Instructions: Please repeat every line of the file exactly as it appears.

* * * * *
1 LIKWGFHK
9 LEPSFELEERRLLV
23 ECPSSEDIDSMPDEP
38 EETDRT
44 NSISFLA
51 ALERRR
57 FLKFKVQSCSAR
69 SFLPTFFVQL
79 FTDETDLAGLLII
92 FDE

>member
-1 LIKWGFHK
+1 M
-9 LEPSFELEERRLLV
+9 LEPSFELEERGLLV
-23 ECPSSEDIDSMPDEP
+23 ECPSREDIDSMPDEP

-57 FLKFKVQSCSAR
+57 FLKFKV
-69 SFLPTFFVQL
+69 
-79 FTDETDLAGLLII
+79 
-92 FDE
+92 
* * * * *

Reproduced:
1 LIKWGFHK
9 LEPSFELEERRLLV
23 ECPSSEDIDSMPDEP
38 EETDRT
44 NSISFLA
51 ALERRR
57 FLKFKVQSCSAR
69 SFLPTFFVQL
79 FTDETDLAGLLII
92 FDE

>member
-1 LIKWGFHK
+1 M
-9 LEPSFELEERRLLV
+9 LEPSFELEERGLLV
-23 ECPSSEDIDSMPDEP
+23 ECPSREDIDSMPDEP

-57 FLKFKVQSCSAR
+57 FLKFKV
-69 SFLPTFFVQL
+69 
-79 FTDETDLAGLLII
+79 
-92 FDE
+92 